The first time I conducted a baptism service, the passage for the day was about John the Baptist. In my sermon, I made a crack about John the Baptist and Jesus the Methodist – only to discover that some of the happy couple’s family worshipped at Millmead Baptist Church in Guildford.
But today, I can proudly announce to you that I have discovered a Methodist in the Bible from before the birth of Christ. Habakkuk.
Why do I make this facetious comment? Because Habakkuk sang his theology. I have often said that if you spotted three Christians going to worship on a Sunday morning, each carrying a book with them, the Anglican is carrying a prayer book, the Baptist is holding a Bible, and the Methodist is holding a hymn book. It says something about our spirituality.
And as Habakkuk responds to God’s second answer in chapter 2 with a prayer, he sings it. That strange beginning in verse 1, complete with a Hebrew word to trip up the reader, highlights it:
A prayer of Habakkuk the prophet. On shigionoth.
Shigi-what? ‘Shigionoth’ is a rare term for a dirge, only used at times of complete reliance upon God’s faithfulness. There are also references (not translated in the NIV) to another Hebrew musical term, selah, in verses 3, 9 and 13. Finally, the book ends with these words:
For the director of music. On my stringed instruments. (Verse 19b)
Habakkuk’s prayer, then, is not a private prayer that happens to have been preserved, but one that has been turned into a public act of worship. Just as we often look in our Bibles and see much of the words of the prophets written in poetry, so here Habakkuk has used a creative gift to share his prayer of response to God’s word. By sharing it that way, he makes his prayer memorable and the content usable by others. Could it be that when we have an insight into faith, we might consider using our creative gifts in order to share it with others?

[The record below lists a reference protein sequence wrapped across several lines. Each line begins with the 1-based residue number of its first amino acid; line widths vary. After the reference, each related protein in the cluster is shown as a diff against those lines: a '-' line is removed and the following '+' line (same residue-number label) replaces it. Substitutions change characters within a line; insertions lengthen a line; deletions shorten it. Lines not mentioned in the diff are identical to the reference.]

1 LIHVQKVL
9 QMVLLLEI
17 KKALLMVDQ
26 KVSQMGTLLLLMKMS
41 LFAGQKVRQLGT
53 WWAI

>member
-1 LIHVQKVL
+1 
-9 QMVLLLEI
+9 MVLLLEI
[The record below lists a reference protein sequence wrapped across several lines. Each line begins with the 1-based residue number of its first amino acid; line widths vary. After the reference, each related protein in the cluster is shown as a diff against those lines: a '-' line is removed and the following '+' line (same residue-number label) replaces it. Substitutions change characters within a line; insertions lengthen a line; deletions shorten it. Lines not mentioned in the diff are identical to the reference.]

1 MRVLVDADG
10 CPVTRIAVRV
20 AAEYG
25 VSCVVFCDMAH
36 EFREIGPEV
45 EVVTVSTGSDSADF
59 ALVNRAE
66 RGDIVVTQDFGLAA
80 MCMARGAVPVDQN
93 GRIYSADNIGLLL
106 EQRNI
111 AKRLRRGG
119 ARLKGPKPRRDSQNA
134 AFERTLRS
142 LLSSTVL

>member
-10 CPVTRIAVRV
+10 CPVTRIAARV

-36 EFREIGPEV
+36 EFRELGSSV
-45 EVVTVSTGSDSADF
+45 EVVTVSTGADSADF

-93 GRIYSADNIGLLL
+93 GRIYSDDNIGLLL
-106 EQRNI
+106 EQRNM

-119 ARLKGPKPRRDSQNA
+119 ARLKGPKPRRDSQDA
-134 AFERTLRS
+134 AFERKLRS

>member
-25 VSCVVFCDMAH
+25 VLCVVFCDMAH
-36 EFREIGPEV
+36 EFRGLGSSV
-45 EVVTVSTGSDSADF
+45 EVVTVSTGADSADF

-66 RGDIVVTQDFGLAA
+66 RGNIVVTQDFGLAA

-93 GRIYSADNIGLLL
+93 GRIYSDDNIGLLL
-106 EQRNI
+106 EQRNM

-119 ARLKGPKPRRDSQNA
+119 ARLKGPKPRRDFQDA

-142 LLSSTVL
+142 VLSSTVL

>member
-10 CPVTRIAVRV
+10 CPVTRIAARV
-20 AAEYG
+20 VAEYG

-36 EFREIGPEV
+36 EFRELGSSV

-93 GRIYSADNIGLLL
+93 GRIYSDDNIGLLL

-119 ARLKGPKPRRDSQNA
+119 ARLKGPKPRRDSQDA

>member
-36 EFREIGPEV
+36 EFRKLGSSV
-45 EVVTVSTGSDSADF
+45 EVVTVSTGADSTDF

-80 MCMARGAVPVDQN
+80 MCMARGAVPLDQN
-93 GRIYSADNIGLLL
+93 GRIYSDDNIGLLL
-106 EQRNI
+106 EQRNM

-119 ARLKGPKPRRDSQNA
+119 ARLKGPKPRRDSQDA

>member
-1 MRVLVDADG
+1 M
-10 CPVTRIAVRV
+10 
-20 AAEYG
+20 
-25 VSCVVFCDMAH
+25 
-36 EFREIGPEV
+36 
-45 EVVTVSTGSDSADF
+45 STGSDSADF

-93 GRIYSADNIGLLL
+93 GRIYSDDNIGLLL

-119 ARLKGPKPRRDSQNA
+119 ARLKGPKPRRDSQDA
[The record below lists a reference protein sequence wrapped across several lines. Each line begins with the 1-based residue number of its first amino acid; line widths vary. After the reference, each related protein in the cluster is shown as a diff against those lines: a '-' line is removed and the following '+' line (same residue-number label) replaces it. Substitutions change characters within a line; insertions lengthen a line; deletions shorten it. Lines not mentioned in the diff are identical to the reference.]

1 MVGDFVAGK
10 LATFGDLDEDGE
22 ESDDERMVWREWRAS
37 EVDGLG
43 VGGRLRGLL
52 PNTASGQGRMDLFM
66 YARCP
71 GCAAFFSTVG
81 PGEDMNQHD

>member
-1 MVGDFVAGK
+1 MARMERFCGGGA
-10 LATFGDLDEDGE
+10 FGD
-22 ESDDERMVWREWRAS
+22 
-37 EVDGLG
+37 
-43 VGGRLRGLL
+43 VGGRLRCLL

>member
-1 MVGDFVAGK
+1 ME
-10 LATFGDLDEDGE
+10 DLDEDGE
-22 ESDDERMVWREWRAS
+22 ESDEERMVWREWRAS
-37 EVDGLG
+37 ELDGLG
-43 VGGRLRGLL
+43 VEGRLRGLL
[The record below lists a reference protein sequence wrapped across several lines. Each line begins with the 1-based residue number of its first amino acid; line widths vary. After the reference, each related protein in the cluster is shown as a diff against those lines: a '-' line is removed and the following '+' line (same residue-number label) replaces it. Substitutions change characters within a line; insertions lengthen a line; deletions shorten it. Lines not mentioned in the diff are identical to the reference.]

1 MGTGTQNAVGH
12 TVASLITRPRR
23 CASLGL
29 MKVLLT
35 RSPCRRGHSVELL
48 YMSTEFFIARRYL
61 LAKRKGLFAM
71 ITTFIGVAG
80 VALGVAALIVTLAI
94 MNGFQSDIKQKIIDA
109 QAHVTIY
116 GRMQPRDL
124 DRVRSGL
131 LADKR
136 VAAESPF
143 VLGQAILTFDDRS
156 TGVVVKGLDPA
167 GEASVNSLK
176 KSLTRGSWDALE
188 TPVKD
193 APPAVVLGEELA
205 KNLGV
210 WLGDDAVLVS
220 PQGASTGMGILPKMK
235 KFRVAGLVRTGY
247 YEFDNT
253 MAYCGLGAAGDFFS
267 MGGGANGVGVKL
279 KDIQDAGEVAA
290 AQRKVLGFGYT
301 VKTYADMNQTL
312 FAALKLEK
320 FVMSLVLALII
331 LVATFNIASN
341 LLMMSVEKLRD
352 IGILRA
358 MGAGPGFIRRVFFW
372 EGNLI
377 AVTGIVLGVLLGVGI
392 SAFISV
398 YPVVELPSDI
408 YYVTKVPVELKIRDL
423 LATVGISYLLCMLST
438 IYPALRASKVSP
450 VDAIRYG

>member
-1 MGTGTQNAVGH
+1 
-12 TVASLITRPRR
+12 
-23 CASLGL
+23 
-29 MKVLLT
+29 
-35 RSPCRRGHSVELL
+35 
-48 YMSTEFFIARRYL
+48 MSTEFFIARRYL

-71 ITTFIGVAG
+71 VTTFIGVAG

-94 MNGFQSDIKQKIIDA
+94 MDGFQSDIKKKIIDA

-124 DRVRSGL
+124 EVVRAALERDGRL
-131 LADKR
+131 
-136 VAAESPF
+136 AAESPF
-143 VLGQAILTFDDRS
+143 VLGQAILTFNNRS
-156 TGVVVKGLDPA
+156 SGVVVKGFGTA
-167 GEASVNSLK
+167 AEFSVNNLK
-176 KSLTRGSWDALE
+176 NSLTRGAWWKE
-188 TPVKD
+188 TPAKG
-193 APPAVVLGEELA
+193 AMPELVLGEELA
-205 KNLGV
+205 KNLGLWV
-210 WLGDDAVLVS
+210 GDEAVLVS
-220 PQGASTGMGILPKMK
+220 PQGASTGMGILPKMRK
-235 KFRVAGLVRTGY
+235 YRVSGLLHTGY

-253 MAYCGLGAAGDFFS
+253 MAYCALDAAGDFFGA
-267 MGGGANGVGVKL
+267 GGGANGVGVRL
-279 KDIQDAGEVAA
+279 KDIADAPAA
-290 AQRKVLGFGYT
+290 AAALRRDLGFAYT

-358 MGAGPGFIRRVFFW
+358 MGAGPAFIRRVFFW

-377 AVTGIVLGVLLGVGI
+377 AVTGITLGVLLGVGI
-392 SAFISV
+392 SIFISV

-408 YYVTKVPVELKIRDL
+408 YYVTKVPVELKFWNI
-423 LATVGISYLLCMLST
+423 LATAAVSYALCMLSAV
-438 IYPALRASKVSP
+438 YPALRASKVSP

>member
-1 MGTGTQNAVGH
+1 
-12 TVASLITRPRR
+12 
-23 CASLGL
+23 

But that’s a little off on a tangent, something that might spark one or two of you into action. For the bulk of this morning, we need to consider the message that Habakkuk preserved for us in his sung prayer, even if we no longer know the tune.
Firstly, Habakkuk sings about God the Deliverer in the past. Verses 3 to 7 use language that is reminiscent of the Exodus and the Conquest of the Promised Land. In other words, Habakkuk looks back to see and to celebrate what God has done in the past. He goes back to the greatest act of deliverance that the Yahweh, the God of Israel, has accomplished in history, and reminds himself – and others who will hear or sing this song – of that event. If times are bad now, this is the God he believes in and trusts. When God’s people were oppressed by an unjust nation before, this is what the Lord did. He delivered them from Egypt and brought them into their own land.
I believe Habakkuk takes strength and comfort from this. He knows that God has not changed. God is still able to do this. So he fortifies himself with a theological history lesson that underlines for him the character and the actions of his Lord.